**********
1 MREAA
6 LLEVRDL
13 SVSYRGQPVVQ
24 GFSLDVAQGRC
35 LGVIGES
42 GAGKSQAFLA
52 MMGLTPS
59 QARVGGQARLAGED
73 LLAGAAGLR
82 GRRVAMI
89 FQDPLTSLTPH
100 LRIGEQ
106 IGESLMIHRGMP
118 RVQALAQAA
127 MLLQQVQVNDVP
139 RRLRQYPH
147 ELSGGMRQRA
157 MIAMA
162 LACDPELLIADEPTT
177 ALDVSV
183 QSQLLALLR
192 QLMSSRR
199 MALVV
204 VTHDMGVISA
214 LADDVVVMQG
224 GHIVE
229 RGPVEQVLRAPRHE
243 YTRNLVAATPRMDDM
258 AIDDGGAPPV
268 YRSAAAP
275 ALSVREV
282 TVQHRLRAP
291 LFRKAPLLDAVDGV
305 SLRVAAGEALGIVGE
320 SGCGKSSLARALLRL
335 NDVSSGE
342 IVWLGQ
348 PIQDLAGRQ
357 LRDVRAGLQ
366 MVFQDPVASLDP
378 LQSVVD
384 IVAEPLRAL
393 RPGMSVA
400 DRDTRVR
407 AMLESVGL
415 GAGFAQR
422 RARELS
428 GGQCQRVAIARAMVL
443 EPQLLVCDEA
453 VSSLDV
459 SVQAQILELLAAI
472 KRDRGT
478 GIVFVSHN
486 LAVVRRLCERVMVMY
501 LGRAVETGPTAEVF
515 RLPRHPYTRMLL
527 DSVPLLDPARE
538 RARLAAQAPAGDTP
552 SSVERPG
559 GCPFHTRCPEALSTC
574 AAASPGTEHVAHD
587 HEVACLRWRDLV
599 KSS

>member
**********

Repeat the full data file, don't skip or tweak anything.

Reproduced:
1 MREAA
6 LLEVRDL
13 SVSYRGQPVVQ
24 GFSLDVAQGRC
35 LGVIGES
42 GAGKSQAFLA
52 MMGLTPS
59 QARVGGQARLAGED
73 LLAGAAGLR
82 GRRVAMI
89 FQDPLTSLTPH
100 LRIGEQ
106 IGESLMIHRGMP
118 RVQALAQAA
127 MLLQQVQVNDVP
139 RRLRQYPH
147 ELSGGMRQRA
157 MIAMA
162 LACDPELLIADEPTT
177 ALDVSV
183 QSQLLALLR
192 QLMSSRR
199 MALVV
204 VTHDMGVISA
214 LADDVVVMQG
224 GHIVE
229 RGPVEQVLRAPRHE
243 YTRNLVAATPRMDDM
258 AIDDGGAPPV
268 YRSAAAP
275 ALSVREV
282 TVQHRLRAP
291 LFRKAPLLDAVDGV
305 SLRVAAGEALGIVGE
320 SGCGKSSLARALLRL
335 NDVSSGE
342 IVWLGQ
348 PIQDLAGRQ
357 LRDVRAGLQ
366 MVFQDPVASLDP
378 LQSVVD
384 IVAEPLRAL
393 RPGMSVA
400 DRDTRVR
407 AMLESVGL
415 GAGFAQR
422 RARELS
428 GGQCQRVAIARAMVL
443 EPQLLVCDEA
453 VSSLDV
459 SVQAQILELLAAI
472 KRDRGT
478 GIVFVSHN
486 LAVVRRLCERVMVMY
501 LGRAVETGPTAEVF
515 RLPRHPYTRMLL
527 DSVPLLDPARE
538 RARLAAQAPAGDTP
552 SSVERPG
559 GCPFHTRCPEALSTC
574 AAASPGTEHVAHD
587 HEVACLRWRDLV
599 KSS

>member